The interface for equipping characters and leveling them up is very straightforward. All equipment items have descriptions that include the attribute bonuses, skill bonuses, or other bonuses that they contribute. All usable items have descriptions that state their damage absorption or attribute modifiers, and their durations. In the character description interface, unmodified attributes are shown in teal while attributes that are temporarily modified by usable items or equipment are shown in yellow. When a character has gained a level that the player has not yet applied, a large L appears on the character’s portrait. In the character description interface, the player can apply this level however he sees fit. Decisions to make for level-ups include skill rank distribution, feat choices, Force power choices, and attribute increases. The game also includes an Auto-Level feature in which the game decides how to apply levels to characters. The Auto-Level feature is terrible. It does not have any semblance of strategy and simply applies attribute points to a character’s attributes depending on their class, disregarding any desire that the player may have to increase a character’s usefulness in some other area. Similarly, it uses class to determine how to apply feats, skill points, and force powers. The result is that a character may receive many ranks in a skill that the player never intends to use, a ranged character may end up with melee feats, and Light side Jedi may end up with useless Dark Side powers such as Force Scream.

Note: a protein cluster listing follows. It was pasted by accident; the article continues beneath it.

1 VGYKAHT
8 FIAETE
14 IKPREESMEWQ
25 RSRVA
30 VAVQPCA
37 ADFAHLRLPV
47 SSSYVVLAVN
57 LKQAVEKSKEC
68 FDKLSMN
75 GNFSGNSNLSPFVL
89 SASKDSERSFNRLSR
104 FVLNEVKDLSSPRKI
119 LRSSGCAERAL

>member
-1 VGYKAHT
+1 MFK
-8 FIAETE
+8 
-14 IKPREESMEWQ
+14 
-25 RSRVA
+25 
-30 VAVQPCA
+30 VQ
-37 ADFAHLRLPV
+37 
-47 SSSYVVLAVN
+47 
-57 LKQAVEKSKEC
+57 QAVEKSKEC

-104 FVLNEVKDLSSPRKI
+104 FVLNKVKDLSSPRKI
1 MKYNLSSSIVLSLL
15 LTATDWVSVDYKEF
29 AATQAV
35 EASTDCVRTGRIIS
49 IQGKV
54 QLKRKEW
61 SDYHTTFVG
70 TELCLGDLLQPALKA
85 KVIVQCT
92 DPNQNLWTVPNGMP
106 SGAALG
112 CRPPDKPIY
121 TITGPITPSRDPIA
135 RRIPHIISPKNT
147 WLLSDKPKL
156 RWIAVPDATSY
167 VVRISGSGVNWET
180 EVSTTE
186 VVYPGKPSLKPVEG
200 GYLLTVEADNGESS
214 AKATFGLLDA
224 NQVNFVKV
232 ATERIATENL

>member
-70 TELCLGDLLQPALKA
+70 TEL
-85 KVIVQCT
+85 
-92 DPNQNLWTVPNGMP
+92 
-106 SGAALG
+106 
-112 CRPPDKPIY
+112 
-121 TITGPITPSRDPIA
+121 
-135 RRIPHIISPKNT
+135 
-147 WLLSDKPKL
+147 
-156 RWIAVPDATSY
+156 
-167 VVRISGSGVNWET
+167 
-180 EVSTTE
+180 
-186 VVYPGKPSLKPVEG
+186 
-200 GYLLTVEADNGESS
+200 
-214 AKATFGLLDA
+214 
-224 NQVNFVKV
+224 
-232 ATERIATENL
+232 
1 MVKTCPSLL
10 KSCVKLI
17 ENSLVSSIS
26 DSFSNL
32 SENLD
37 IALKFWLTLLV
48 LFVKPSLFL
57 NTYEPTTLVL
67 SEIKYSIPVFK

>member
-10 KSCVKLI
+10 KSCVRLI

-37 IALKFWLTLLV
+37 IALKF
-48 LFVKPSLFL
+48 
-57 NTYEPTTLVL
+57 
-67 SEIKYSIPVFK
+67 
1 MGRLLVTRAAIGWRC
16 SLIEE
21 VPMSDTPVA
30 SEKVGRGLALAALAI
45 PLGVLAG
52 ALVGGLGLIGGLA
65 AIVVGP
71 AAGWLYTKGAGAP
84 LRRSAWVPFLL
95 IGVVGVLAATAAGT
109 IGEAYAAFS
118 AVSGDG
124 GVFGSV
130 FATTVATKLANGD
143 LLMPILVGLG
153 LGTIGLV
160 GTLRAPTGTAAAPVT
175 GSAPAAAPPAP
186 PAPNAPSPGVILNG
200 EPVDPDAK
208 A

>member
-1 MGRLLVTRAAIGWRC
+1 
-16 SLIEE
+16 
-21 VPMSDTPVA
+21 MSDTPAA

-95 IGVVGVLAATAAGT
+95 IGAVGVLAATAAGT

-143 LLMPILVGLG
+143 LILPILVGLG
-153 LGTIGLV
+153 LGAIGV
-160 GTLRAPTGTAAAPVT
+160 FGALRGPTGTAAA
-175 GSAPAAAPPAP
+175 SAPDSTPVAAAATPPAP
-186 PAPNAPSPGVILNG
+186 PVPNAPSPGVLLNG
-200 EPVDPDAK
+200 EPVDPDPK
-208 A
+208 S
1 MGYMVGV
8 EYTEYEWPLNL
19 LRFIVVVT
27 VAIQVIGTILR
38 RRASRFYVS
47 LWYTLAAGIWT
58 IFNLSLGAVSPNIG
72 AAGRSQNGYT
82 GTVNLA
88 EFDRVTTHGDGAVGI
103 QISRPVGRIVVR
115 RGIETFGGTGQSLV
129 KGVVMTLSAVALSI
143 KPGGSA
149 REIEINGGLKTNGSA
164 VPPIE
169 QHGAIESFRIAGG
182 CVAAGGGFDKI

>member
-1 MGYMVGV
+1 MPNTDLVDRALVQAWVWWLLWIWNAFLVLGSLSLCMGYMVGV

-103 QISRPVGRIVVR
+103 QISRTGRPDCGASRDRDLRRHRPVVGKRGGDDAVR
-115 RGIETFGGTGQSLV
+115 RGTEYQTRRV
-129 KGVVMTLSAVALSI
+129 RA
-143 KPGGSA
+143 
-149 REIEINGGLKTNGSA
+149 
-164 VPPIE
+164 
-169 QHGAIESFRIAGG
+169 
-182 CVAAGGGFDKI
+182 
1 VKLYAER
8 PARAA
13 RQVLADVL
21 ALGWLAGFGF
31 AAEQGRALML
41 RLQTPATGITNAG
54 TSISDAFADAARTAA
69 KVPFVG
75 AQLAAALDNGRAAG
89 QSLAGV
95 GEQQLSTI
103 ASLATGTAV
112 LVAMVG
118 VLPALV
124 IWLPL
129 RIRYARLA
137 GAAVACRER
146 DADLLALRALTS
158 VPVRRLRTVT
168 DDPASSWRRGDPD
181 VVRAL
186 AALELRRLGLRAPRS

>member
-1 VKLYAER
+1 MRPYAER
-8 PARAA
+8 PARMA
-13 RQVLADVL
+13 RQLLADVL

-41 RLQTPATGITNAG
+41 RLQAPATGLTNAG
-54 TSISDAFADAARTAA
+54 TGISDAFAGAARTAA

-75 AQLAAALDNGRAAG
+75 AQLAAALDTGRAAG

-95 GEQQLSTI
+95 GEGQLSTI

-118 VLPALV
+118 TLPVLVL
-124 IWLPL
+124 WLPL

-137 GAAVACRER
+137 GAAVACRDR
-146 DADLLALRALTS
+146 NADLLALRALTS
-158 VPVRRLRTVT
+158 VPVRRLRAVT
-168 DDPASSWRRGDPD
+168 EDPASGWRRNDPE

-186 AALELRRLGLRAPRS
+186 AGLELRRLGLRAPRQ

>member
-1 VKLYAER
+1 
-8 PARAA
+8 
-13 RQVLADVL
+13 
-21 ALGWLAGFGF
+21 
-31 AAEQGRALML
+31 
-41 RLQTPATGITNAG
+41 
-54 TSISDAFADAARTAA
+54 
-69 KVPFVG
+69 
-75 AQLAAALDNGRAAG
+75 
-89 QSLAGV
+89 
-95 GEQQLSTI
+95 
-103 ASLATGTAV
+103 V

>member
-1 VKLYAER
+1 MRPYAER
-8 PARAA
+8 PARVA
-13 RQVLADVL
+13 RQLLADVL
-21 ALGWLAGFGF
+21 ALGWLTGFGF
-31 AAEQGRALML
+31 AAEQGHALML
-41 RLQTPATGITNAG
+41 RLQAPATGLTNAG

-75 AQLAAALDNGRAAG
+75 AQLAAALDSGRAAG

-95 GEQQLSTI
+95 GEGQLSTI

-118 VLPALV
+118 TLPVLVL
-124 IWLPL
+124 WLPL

This character's problem is that he is not using Force Storm, even though he clearly has the power to do so.

An Example of In-Game Combat

Graphically, the game is passable. The character movement is convincing enough, but lip movement does not match speech, and the display has a tendency to cut out just before a cutscene.